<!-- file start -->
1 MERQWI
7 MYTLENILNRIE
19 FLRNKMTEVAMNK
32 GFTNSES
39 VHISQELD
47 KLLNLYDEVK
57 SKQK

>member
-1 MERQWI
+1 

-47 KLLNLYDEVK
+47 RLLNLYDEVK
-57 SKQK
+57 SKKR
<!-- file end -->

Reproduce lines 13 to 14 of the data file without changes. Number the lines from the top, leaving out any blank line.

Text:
-57 SKQK
+57 SKKR